Team Liquid Pro Lab seeks to push boundaries of esports player scouting and evaluation

by Brian Bencomo

Walking into The Pro Lab, Team Liquid’s new lab inside their Alienware training facility in Santa Monica, California, you’d think you were walking into some kind of high-tech science research center. That’s by design because the esports org is pushing the boundaries of scouting and evaluating gamers here.

One of the most competitive orgs across multiple games is out to raise the bar on what it means to be a pro gamer. From developing brain maps of current and prospective players to testing reaction times and promoting recovery, Team Liquid has some cool new tools at their disposal in The Pro Lab.

Tanner Curtis, a former PUBG player and coach, and currently TL’s team development coach, has been tasked with overseeing operations at this performance lab. He describes it as “a place where existing players and players on our pro teams can come and get holistic help, whether it be from waking up and warming up in the morning with motor skills and cognitive function before scrims, to recovery and rest.”

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One of the tools in the lab that will be used to assess and evaluate competitors is a program designed by BrainsFirst called NeurOlympics. It tests players in a variety of cognitive games in order to build brain maps that can show where a player excels – and where they need to improve – measuring their abilities in four main categories: attention, memory, control and anticipation.

“We can look for different factors such as, like players who stay calm under pressure, players who ‘want the ball in their hand’ at the last moment,” Curtis said. “They have that clutch factor.”

Photo credit: Team Liquid

Playing a NeurOlympics demo, you can get a sense for the sorts of things it’s testing for. For example, there’s one game where a pattern of colored squares on a grid is flashed on the screen for a second or two, then you’re shown a blank grid on which you need to click on all the squares that were colored in. The object of this, obviously, is to test memory.

There’s another game where bombs drop from the top of the screen, and you control four cannons at the bottom of the screen – two that shoot horizontally and two that shoot diagonally – with the object being to destroy the bombs as quickly and efficiently as possible. This game is testing a more complex skill set involving spatial awareness, coordination and anticipation.

Players on Team Liquid might get tested periodically to see if they’ve improved, but the tests will primarily be used to establish baselines for how they think and to help place them in roles they’re best suited for.

“What it will do for our existing players is give us a little feedback as to who they are and the way they think,” Curtis said. “We want this to be information that we get on them of how their brain works in default. We don’t want this to be something they practice these games over and over and get super good at them.”

It won’t just be beneficial for Team Liquid players. It also is something players who are trialing with the org can take away to learn more about themselves.

“Even if we test the players and end up not having them join Team Liquid, they’ll still be at a benefit because they’ll know more about themselves and where they can improve,” Curtis added.

Photo credit: Team Liquid

There’s another tool in the lab called Blazepods, which are a series of small circular pods that are suctioned to a wall. When the test is run, the pods randomly light up, one at a time, and the player must touch the lit-up pod as quickly as possible with the palm of their hand. It’s kind of like a game of Whac-A-Mole, but the purpose is to test reaction times and also to serve as a warm-up for players. It’s the type of activity you could see a professional basketball or soccer player engaging in ahead of practice or a game.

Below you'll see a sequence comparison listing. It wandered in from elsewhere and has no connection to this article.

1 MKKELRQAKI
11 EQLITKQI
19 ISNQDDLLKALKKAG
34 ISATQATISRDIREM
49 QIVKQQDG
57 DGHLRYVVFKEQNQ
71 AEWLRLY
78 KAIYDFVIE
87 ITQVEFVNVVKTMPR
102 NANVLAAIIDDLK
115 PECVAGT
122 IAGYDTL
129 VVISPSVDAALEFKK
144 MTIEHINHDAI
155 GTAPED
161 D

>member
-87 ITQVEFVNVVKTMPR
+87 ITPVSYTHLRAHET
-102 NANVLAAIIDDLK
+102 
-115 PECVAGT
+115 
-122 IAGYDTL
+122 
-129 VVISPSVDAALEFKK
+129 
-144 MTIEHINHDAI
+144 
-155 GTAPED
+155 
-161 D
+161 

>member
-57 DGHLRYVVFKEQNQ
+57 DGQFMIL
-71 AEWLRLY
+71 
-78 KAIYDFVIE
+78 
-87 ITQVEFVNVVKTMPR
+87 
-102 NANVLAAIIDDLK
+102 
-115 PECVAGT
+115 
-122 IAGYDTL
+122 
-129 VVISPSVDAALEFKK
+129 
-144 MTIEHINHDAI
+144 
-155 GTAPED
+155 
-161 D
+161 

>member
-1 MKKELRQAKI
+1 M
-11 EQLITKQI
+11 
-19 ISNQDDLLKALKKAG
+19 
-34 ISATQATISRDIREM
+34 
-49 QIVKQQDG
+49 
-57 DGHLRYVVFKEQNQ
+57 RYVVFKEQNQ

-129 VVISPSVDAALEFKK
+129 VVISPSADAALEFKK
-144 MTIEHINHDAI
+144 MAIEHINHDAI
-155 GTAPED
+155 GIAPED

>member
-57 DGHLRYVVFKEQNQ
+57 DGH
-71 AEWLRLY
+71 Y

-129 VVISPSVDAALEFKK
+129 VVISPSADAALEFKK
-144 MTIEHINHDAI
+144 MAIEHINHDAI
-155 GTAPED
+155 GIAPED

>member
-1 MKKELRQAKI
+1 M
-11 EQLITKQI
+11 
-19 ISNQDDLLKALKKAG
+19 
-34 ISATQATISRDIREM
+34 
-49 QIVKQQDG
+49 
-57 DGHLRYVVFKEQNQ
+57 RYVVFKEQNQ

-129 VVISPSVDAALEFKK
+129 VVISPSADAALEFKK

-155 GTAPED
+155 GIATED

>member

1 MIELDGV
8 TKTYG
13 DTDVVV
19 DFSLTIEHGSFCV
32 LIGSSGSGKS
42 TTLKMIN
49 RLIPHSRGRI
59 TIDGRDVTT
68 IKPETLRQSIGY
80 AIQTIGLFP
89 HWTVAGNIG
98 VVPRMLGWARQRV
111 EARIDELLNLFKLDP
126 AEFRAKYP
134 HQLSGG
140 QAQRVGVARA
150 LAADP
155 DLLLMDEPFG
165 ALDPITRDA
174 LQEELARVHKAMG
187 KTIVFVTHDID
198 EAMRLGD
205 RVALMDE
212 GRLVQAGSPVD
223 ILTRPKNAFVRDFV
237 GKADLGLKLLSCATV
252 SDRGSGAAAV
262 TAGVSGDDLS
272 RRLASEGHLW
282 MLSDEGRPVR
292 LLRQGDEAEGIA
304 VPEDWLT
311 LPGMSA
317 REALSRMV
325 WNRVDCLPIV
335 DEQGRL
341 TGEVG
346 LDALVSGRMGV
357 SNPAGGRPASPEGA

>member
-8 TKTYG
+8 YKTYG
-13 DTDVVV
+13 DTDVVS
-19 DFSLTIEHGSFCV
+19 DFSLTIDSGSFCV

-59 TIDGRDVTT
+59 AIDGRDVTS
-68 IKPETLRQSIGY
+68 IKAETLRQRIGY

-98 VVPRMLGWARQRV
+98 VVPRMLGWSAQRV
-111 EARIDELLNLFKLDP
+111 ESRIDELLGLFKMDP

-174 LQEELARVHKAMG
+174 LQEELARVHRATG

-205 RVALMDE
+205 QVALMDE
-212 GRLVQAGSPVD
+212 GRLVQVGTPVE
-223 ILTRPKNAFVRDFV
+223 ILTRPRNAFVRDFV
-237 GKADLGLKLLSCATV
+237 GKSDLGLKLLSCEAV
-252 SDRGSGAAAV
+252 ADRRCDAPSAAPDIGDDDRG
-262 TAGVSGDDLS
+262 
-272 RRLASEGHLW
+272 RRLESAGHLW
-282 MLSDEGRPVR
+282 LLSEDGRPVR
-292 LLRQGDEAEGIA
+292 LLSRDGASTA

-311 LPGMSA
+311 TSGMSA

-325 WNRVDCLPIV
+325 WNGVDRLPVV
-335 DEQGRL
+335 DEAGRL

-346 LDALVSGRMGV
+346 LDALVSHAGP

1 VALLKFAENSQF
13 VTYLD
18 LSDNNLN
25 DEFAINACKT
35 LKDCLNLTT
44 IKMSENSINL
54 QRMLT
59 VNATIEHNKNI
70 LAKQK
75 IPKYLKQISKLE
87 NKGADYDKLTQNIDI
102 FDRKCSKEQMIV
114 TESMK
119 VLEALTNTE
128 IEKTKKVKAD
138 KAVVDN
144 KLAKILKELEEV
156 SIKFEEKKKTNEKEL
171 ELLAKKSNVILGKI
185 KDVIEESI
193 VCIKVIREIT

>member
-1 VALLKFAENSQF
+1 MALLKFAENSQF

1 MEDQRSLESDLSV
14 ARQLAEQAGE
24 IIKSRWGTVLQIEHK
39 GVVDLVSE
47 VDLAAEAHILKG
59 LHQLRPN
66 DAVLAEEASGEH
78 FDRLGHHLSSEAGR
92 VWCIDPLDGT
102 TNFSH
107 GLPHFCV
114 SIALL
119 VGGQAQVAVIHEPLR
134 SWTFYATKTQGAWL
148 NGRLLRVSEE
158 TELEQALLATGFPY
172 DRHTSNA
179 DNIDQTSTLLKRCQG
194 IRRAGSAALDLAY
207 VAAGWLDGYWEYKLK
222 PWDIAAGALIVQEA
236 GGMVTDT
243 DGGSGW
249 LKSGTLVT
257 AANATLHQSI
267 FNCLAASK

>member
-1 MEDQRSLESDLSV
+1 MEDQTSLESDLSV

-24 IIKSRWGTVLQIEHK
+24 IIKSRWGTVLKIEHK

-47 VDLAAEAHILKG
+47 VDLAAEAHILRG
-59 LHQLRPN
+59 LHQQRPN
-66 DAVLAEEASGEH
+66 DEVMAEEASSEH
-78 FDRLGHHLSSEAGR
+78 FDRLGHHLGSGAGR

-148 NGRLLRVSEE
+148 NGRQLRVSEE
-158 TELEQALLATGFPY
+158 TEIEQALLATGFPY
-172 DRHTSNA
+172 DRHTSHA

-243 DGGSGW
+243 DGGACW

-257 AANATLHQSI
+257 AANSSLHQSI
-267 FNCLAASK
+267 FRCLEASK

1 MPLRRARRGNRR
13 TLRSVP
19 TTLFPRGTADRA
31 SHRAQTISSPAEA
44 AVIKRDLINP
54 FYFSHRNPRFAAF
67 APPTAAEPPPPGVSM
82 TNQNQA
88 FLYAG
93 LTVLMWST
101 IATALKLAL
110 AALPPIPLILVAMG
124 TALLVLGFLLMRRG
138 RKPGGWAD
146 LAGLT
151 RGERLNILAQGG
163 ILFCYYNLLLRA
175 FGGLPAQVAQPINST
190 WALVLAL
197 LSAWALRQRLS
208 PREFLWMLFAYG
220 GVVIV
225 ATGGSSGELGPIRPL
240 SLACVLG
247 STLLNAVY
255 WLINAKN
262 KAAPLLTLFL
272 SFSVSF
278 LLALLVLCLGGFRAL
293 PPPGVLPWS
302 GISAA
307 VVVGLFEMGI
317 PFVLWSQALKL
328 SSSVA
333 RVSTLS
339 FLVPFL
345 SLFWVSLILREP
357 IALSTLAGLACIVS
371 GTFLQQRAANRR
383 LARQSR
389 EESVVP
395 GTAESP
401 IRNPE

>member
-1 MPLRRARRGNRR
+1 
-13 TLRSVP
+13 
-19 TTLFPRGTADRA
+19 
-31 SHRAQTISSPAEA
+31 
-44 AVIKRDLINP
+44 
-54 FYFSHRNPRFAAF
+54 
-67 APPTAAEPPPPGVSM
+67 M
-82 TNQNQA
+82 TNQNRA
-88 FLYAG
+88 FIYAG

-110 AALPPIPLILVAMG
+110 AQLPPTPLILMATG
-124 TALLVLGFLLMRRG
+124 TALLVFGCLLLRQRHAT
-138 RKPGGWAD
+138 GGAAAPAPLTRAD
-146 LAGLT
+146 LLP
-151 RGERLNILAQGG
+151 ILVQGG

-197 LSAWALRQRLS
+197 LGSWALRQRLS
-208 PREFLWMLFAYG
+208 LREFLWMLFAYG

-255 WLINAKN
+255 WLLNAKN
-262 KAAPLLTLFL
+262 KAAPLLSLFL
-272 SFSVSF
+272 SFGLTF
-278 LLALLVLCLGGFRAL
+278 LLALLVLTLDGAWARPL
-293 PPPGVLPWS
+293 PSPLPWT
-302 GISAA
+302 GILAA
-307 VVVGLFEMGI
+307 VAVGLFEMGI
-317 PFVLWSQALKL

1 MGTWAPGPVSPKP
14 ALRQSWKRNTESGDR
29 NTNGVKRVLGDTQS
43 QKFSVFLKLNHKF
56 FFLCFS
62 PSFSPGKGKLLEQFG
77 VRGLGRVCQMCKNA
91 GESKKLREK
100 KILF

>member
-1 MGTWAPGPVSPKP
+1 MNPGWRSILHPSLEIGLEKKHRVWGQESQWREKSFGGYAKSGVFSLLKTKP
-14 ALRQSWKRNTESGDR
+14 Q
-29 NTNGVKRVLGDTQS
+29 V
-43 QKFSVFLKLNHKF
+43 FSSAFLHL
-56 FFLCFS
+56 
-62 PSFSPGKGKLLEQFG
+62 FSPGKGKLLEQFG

“[The players] get very excited about it, they’re very competitive, they want to beat each other or beat their own prior scores,” Curtis said. “It’s a fun way to get them some practice without them even knowing, get some reactionary skills, motor skills -- it’s definitely twofold in that regard.”

The other piece of the lab is another thing you might see a pro athlete use -- a zero-gravity chair.

“The zero-gravity chairs are developed to take all points of pressure off your body and they are awesome for recovery, rest and relaxation,” Curtis said.

For gamers who suffer from a lot of tension in their backs as a result of sitting in front of their monitors for extended periods of the time, the zero-gravity chairs will definitely be an asset.

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With The Pro Lab located in Santa Monica, Team Liquid’s LCS and Academy League of Legends teams are best-positioned to take advantage of the lab on a semi-regular basis. However, it will be open to the org’s other teams and players whenever they’re in the area.

For example, if TL’s Counter-Strike: Global Offensive team has a tournament in the U.S., they can bootcamp at the org’s Santa Monica facility and take advantage of the lab. Team Liquid is also opening a Pro Lab at their Europe facility for its teams based there or passing through that part of the world to use.

So far, only the Team Liquid Academy players have used the lab and, according to Curtis, coaches on the org’s other teams are eager to see it in action.

“All these guys want to compete at the highest level,” Curtis said. “They want to win their respective world championships and we’re hoping that The Pro Lab will improve our chances for them to bring home another trophy.”

Lead photo credit: Team Liquid

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